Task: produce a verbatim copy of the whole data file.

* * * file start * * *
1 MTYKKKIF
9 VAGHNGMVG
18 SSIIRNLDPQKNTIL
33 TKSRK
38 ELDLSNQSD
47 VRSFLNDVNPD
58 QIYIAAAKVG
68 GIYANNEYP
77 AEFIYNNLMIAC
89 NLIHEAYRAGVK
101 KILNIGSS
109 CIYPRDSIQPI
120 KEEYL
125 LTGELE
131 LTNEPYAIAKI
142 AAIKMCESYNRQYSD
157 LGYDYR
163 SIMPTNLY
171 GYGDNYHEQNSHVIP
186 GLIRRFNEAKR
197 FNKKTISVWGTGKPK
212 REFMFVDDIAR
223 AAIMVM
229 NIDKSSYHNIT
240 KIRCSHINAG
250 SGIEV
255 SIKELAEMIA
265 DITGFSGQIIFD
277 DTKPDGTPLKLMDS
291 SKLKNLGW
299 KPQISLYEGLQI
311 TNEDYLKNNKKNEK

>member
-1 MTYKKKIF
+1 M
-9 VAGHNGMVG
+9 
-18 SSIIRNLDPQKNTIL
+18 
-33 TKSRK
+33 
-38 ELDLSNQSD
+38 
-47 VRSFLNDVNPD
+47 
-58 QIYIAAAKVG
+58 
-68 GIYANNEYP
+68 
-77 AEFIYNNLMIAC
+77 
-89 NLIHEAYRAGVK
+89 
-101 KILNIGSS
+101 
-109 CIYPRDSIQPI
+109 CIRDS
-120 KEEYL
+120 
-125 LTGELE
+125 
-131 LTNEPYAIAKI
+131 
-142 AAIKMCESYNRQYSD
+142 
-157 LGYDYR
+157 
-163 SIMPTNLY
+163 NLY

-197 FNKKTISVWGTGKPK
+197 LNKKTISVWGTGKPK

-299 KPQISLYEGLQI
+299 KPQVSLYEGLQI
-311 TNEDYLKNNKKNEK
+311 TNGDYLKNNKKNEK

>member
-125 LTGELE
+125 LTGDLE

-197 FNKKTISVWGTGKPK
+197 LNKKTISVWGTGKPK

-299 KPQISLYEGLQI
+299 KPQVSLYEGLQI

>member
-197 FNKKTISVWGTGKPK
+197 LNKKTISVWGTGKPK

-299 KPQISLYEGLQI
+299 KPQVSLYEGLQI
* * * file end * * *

1 MTYKKKIF
9 VAGHNGMVG
18 SSIIRNLDPQKNTIL
33 TKSRK
38 ELDLSNQSD
47 VRSFLNDVNPD
58 QIYIAAAKVG
68 GIYANNEYP
77 AEFIYNNLMIAC
89 NLIHEAYRAGVK
101 KILNIGSS
109 CIYPRDSIQPI
120 KEEYL
125 LTGELE
131 LTNEPYAIAKI
142 AAIKMCESYNRQYSD
157 LGYDYR
163 SIMPTNLY
171 GYGDNYHEQNSHVIP
186 GLIRRFNEAKR
197 FNKKTISVWGTGKPK
212 REFMFVDDIAR
223 AAIMVM
229 NIDKSSYHNIT
240 KIRCSHINAG
250 SGIEV
255 SIKELAEMIA
265 DITGFSGQIIFD
277 DTKPDGTPLKLMDS
291 SKLKNLGW
299 KPQISLYEGLQI
311 TNEDYLKNNKKNEK

>member
-1 MTYKKKIF
+1 M
-9 VAGHNGMVG
+9 
-18 SSIIRNLDPQKNTIL
+18 
-33 TKSRK
+33 
-38 ELDLSNQSD
+38 
-47 VRSFLNDVNPD
+47 
-58 QIYIAAAKVG
+58 
-68 GIYANNEYP
+68 
-77 AEFIYNNLMIAC
+77 
-89 NLIHEAYRAGVK
+89 
-101 KILNIGSS
+101 
-109 CIYPRDSIQPI
+109 CIRDS
-120 KEEYL
+120 
-125 LTGELE
+125 
-131 LTNEPYAIAKI
+131 
-142 AAIKMCESYNRQYSD
+142 
-157 LGYDYR
+157 
-163 SIMPTNLY
+163 NLY

-197 FNKKTISVWGTGKPK
+197 LNKKTISVWGTGKPK

-299 KPQISLYEGLQI
+299 KPQVSLYEGLQI
-311 TNEDYLKNNKKNEK
+311 TNGDYLKNNKKNEK

>member
-125 LTGELE
+125 LTGDLE

-197 FNKKTISVWGTGKPK
+197 LNKKTISVWGTGKPK

-299 KPQISLYEGLQI
+299 KPQVSLYEGLQI

>member
-197 FNKKTISVWGTGKPK
+197 LNKKTISVWGTGKPK

-299 KPQISLYEGLQI
+299 KPQVSLYEGLQI